Relay satellite for Chang'e-4 lunar probe enters orbit
A Long March-4C rocket carrying a relay satellite, named Queqiao (Magpie Bridge), is launched at 5:28 a.m. Beijing Time from southwest China's Xichang Satellite Launch Center, May 21, 2018. [Photo: cnsa.gov.cn]
The relay satellite for the China's planned Chang'e-4 lunar probe, which is expected to land softly on the far side of the Moon at the end of this year, has entered its mission orbit.
After a journey of more than 20 days, the satellite Queqiao, which means Magpie Bridge, entered a halo orbit around the Earth-Moon L2 point at around 11 a.m. Beijing Time on Thursday.
The successful launch of Queqiao has laid a solid foundation for the Chang'e-4, which is expected to become the world's first probe to soft-land and rove on the far side of the Moon.
Since the Chang'e-4 lunar probe will be on the far side of the Moon from Earth, it can't directly communicate with its controllers on the ground. This is why Queqiao was launched, to act as a communications relay.
Wu Weiren, chief designer of China's lunar exploration program, explains:
"It has three major functions. Firstly, tracing and supervising the whole process of the landing and roving of the Chang'e-4 lunar probe on the far side of the moon in the latter half of the year, and sending all its data back. Secondly, monitoring the condition of the Chang'e-4 lunar lander and rover, which will be staying on the moon for long period of time. Thirdly, all of the data from the scientific exploration of the far side of the Moon will be transmitted back to the Earth through the relay satellite. As a result, the relay satellite is very important, it is indispensable and vital for the success of the whole program."
The satellite is orbiting about 400 thousand kilometers from Earth and 65 thousand kilometers from the Moon.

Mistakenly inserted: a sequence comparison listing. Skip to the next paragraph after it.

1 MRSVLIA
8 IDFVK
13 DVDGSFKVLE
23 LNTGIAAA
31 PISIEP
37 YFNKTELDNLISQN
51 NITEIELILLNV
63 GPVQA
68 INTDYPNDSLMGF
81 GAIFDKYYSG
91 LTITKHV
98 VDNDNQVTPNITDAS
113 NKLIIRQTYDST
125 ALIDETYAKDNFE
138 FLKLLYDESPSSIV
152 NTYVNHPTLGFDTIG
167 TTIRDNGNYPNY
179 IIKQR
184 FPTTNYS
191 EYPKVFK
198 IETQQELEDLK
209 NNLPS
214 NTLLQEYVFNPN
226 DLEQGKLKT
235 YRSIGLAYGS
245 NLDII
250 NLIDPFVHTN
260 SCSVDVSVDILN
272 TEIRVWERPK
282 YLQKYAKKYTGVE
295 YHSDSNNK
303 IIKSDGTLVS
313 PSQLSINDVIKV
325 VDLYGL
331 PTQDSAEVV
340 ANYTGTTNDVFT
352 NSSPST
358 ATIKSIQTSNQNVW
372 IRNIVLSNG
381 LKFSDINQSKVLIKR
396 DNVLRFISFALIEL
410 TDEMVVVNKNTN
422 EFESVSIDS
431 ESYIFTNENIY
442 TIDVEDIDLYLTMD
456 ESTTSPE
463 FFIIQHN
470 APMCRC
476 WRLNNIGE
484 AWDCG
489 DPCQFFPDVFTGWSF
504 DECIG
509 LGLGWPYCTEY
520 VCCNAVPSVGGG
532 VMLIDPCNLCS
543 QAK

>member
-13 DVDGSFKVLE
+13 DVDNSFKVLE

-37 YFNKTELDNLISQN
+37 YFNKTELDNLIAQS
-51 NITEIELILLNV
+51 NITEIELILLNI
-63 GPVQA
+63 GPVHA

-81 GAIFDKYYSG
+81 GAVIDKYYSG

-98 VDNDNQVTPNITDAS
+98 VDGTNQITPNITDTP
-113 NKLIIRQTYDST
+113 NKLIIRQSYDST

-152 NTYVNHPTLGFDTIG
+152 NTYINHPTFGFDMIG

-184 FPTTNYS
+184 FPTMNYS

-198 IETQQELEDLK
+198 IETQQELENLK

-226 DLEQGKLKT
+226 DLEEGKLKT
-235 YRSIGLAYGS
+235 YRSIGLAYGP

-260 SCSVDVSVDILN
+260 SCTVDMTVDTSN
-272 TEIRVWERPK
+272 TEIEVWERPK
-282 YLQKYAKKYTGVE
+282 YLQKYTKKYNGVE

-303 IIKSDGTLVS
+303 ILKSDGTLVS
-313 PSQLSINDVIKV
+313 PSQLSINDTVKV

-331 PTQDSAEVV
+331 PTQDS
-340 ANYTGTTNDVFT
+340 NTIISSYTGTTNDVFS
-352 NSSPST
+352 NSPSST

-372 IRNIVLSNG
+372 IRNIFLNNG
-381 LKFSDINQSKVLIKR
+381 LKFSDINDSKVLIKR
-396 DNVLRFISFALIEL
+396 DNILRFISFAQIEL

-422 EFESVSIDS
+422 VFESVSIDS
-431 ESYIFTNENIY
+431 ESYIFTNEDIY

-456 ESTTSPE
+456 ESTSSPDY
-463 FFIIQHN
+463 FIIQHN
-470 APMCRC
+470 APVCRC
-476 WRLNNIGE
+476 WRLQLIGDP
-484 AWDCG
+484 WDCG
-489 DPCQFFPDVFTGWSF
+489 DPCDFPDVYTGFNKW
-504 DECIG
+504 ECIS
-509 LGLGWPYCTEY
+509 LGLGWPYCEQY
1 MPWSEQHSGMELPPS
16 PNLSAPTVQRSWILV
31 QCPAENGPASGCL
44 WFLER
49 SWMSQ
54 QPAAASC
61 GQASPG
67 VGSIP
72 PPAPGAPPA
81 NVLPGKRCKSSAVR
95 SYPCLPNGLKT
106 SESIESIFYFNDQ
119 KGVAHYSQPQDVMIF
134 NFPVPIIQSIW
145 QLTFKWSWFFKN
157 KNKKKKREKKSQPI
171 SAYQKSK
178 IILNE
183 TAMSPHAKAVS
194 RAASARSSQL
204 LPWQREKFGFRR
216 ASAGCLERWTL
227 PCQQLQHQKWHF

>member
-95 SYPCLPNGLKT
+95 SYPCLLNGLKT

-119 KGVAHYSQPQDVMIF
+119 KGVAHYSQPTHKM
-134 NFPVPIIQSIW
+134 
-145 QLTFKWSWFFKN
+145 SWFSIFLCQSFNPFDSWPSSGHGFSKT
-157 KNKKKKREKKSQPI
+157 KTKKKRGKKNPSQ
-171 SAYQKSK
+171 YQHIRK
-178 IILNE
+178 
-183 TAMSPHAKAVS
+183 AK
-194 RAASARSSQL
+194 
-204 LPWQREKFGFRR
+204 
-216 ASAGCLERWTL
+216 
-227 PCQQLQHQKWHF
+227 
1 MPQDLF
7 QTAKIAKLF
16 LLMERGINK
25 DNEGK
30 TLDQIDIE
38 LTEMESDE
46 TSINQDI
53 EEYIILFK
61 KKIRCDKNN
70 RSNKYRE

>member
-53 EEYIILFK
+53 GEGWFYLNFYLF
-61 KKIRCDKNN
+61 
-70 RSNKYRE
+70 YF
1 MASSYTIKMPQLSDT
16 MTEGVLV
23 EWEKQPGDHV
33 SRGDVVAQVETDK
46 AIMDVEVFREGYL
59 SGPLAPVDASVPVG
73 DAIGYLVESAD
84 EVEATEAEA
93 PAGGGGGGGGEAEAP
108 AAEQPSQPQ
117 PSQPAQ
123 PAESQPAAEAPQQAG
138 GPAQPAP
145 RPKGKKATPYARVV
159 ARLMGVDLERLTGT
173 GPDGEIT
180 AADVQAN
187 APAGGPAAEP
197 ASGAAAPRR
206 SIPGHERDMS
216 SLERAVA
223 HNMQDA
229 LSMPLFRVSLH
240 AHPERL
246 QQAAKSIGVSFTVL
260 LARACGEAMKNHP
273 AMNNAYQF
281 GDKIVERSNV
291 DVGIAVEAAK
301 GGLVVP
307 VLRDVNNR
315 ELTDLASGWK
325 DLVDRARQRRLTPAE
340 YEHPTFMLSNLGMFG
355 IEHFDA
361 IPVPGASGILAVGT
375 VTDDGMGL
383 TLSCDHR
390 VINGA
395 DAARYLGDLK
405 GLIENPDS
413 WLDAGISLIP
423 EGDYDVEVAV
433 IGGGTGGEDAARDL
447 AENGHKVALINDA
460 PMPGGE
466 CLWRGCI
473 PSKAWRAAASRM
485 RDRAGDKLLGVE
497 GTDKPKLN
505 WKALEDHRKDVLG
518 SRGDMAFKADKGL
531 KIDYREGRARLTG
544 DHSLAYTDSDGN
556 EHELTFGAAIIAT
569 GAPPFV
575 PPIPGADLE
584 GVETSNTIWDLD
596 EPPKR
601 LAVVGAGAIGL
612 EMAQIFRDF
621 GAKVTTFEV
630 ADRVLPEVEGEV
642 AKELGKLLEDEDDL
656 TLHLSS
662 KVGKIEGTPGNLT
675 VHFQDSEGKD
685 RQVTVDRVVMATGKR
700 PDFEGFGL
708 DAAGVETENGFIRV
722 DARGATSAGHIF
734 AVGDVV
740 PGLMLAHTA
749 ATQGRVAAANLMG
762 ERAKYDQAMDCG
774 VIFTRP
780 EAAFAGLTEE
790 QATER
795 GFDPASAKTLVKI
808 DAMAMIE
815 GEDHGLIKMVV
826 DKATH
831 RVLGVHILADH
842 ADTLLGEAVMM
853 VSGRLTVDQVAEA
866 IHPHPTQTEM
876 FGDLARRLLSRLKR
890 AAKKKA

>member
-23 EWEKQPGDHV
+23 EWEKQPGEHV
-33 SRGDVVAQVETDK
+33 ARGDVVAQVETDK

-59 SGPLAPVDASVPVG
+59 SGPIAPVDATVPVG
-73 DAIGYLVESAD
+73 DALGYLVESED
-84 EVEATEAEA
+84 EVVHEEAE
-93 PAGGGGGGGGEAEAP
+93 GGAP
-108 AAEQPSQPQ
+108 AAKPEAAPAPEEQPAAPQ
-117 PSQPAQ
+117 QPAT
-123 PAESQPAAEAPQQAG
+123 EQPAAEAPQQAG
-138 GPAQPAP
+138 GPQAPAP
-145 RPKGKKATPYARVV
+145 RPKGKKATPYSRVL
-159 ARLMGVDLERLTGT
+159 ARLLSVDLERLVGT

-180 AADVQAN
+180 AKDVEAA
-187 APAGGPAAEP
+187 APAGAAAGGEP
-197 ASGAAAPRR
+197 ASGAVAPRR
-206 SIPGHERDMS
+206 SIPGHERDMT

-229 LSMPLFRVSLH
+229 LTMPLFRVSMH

Regular adjustments will be made to Queqiao's orbit to ensure that it can continue to provide clear communication between Earth and the Chang'e-4 lunar probe.
The relay satellite project has been viewed as a mark that China's space technologies are among the most advanced globally in terms of in-orbit control and space communication.
Wu Weiren adds that a series of in-orbit tests and relay communication tests will be conducted with Queqiao in the coming months.
"In the follow-up work, we will conduct accuracy tests to make sure that the satellite can communicate with the Earth at a distance between 460 thousand kilometers and 480 thousand kilometers. Large diameter antenna will be used on Earth during the tests to guarantee a high level of accuracy."
The Queqiao satellite, weighing about 400 kilograms and with a designed life of three years, carries several antennas.
One, shaped like an umbrella with a diameter of 4.2 meters, is the largest communication antenna ever used in deep space exploration.
Scientific instruments designed by the Netherlands and Saudi Arabia are also aboard the Queqiao.
The lander and rover of Chang'e-4 will be equipped with instruments developed by Germany and Sweden.
The satellite could stay in its halo orbit for a long time using relatively little fuel, thanks to the relatively small influence of gravity around that part of the moon.